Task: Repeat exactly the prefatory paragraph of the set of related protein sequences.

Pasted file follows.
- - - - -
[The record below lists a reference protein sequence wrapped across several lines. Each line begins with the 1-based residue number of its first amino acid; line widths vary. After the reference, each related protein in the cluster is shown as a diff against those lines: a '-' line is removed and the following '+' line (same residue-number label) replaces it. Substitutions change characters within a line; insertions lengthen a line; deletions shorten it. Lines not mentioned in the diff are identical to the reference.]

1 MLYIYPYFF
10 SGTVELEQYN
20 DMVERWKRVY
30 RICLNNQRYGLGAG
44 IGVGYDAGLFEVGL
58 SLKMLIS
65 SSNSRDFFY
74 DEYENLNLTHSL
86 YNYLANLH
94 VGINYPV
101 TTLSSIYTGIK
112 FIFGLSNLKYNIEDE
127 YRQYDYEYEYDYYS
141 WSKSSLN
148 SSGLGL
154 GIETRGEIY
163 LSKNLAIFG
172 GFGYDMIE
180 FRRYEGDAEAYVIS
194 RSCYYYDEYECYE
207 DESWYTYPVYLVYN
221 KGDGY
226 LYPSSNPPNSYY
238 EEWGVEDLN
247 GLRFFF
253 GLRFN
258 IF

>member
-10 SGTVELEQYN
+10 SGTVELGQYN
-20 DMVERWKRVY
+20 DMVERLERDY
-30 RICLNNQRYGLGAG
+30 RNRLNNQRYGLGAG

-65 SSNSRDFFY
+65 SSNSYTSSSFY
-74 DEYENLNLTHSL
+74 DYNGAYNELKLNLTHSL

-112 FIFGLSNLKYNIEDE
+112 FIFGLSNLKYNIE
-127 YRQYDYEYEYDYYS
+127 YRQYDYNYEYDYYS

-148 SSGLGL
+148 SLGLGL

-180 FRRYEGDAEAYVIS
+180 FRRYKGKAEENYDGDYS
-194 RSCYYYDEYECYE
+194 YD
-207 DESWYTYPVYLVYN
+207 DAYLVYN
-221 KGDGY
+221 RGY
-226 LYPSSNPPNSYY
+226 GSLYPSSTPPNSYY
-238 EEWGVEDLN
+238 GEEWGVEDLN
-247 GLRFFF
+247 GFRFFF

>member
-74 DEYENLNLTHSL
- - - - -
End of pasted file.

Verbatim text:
[The record below lists a reference protein sequence wrapped across several lines. Each line begins with the 1-based residue number of its first amino acid; line widths vary. After the reference, each related protein in the cluster is shown as a diff against those lines: a '-' line is removed and the following '+' line (same residue-number label) replaces it. Substitutions change characters within a line; insertions lengthen a line; deletions shorten it. Lines not mentioned in the diff are identical to the reference.]